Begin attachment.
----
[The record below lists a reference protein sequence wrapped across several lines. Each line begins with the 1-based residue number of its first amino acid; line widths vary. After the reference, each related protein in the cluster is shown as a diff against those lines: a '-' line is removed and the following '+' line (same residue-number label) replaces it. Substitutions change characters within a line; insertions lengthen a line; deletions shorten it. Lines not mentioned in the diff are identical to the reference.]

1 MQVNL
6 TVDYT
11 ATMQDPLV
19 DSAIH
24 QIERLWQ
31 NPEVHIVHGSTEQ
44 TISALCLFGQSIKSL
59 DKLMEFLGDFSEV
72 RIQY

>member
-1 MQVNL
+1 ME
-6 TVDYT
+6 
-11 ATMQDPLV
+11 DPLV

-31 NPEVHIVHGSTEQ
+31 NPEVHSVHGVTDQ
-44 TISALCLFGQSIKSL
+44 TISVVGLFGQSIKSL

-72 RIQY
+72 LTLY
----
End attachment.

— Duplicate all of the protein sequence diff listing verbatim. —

[The record below lists a reference protein sequence wrapped across several lines. Each line begins with the 1-based residue number of its first amino acid; line widths vary. After the reference, each related protein in the cluster is shown as a diff against those lines: a '-' line is removed and the following '+' line (same residue-number label) replaces it. Substitutions change characters within a line; insertions lengthen a line; deletions shorten it. Lines not mentioned in the diff are identical to the reference.]

1 MQVNL
6 TVDYT
11 ATMQDPLV
19 DSAIH
24 QIERLWQ
31 NPEVHIVHGSTEQ
44 TISALCLFGQSIKSL
59 DKLMEFLGDFSEV
72 RIQY

>member
-1 MQVNL
+1 ME
-6 TVDYT
+6 
-11 ATMQDPLV
+11 DPLV

-31 NPEVHIVHGSTEQ
+31 NPEVHSVHGVTDQ
-44 TISALCLFGQSIKSL
+44 TISVVGLFGQSIKSL

-72 RIQY
+72 LTLY